A-Level results fiasco: Stevenage schools promise pupils will ‘receive the grades they deserve’

Lukas, Beth and Oliver, leavers from Barnwell School in Stevenage. Picture: Barnwell School

Lukas, Beth and Oliver, leavers from Barnwell School in Stevenage. Picture: Barnwell School - Credit: Archant

Stevenage schools have said they will “work diligently to ensure students receive the grades they deserve” amid a controversial A-Level results day yesterday, which saw 40 per cent of all pupils nationally have their marks downgraded.

In a joint statement from Barclay Academy, The Thomas Alleyne Academy, Barnwell, Marriotts, and the John Henry Newman Catholic School, staff have pledged to “support students through the appeal process, so that they can progress on successfully to the next stage of their lives.”

After final exams were cancelled due to Covid-19, schools were told to make their best prediction of each student and place candidates in rank order. Grades were then awarded by exam regulators Ofqual, on the basis of a controversial modelling system taking into account schools’ performance in previous years.

Stevenage schools have admitted that this model has “not in all cases reflected the grades” of the pupils – but fell short of directly criticising Ofqual.

In the statement, they said: “Ofqual applied this standardisation process in an attempt to ensure grades awarded this year are consistent with those awarded in previous years. They felt this was the fairest possible approach available in the circumstances. This is a process that has never been attempted before.”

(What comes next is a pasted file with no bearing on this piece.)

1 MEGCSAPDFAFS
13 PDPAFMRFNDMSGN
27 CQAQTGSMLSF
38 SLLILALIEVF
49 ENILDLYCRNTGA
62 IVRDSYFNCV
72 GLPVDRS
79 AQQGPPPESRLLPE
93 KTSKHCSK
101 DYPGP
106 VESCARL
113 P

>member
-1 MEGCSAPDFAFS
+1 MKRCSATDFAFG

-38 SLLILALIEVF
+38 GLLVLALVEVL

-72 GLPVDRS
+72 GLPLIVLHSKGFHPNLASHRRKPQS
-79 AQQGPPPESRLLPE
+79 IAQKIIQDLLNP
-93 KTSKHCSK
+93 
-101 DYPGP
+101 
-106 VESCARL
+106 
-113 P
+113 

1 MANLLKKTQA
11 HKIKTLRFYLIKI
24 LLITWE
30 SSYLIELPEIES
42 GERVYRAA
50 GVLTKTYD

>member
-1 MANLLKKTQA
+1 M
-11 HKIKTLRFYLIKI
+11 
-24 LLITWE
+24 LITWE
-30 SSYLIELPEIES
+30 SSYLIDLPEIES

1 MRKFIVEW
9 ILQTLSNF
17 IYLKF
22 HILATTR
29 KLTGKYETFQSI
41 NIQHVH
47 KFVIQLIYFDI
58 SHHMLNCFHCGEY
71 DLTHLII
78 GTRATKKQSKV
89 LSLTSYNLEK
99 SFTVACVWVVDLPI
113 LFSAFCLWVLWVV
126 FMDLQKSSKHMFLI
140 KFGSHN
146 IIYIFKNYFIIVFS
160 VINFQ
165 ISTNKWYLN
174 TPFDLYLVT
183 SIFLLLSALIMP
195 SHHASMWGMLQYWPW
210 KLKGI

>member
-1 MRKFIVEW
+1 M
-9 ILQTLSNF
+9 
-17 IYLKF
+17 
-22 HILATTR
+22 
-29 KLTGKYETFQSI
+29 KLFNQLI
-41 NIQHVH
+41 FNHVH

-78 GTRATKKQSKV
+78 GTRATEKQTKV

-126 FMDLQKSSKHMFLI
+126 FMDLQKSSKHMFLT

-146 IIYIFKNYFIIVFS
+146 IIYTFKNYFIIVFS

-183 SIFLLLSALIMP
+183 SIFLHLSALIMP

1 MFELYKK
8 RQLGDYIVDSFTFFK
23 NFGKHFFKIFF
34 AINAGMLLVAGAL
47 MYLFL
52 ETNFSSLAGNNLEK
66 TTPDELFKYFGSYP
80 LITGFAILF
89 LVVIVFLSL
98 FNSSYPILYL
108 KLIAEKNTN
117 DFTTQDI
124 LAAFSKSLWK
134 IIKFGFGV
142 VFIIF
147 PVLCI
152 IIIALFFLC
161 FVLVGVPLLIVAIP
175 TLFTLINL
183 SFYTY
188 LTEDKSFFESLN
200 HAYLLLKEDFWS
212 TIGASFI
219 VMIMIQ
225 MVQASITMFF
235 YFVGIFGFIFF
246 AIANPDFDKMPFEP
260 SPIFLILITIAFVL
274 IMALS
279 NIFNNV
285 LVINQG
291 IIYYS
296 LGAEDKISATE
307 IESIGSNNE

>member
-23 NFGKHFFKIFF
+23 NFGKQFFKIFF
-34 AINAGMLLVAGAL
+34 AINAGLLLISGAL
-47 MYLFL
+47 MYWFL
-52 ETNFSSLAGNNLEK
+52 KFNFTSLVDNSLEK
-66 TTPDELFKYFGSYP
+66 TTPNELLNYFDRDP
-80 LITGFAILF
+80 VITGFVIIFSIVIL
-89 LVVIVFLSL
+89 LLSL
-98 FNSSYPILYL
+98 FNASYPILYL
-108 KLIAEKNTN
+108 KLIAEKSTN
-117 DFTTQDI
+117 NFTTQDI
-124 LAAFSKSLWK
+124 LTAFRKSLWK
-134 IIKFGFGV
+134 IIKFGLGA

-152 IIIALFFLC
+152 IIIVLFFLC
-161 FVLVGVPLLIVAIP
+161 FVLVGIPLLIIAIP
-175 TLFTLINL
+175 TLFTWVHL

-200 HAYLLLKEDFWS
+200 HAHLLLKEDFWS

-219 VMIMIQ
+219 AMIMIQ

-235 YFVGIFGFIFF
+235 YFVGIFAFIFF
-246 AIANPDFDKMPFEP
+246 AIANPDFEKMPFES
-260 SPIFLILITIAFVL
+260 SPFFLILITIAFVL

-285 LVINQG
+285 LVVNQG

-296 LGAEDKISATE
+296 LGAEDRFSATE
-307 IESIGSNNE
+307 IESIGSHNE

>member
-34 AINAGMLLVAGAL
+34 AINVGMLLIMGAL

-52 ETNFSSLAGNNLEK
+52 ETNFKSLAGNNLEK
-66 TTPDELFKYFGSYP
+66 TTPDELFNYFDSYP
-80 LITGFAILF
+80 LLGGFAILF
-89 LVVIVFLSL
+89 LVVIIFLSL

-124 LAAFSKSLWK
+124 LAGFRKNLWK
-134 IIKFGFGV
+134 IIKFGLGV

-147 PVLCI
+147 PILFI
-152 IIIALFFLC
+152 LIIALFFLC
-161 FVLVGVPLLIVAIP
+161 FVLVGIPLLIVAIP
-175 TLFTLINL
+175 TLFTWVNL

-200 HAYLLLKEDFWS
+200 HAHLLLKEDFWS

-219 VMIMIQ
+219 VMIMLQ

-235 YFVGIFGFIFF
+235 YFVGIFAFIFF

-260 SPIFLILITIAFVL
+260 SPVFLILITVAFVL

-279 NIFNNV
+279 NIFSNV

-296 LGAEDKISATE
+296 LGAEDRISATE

Stevenage Borough Council leader Sharon Taylor was far stronger on social media, saying the fiasco “has thrown our young people’s lives into turmoil” and made a mess of their “educational attainment, aspirations and future.”

She added: “Of course, not everyone gets the results they were hoping for in a normal year, but to be deprived of them by an algorithm? Shambolic!”

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Patrick Roach, general secretary of teachers’ union NASUWT, said: “No young person’s future life chances should be compromised as a direct consequence of the decision this year to cancel exams due to the coronavirus pandemic.

“Employers, together with further and higher education institutions, should be encouraged to be flexible when making recruitment and admissions decisions this year.

“Lessons will need to be learned on how best to secure a more resilient qualifications system which recognises fairly the achievements of all students next year and in future years.”

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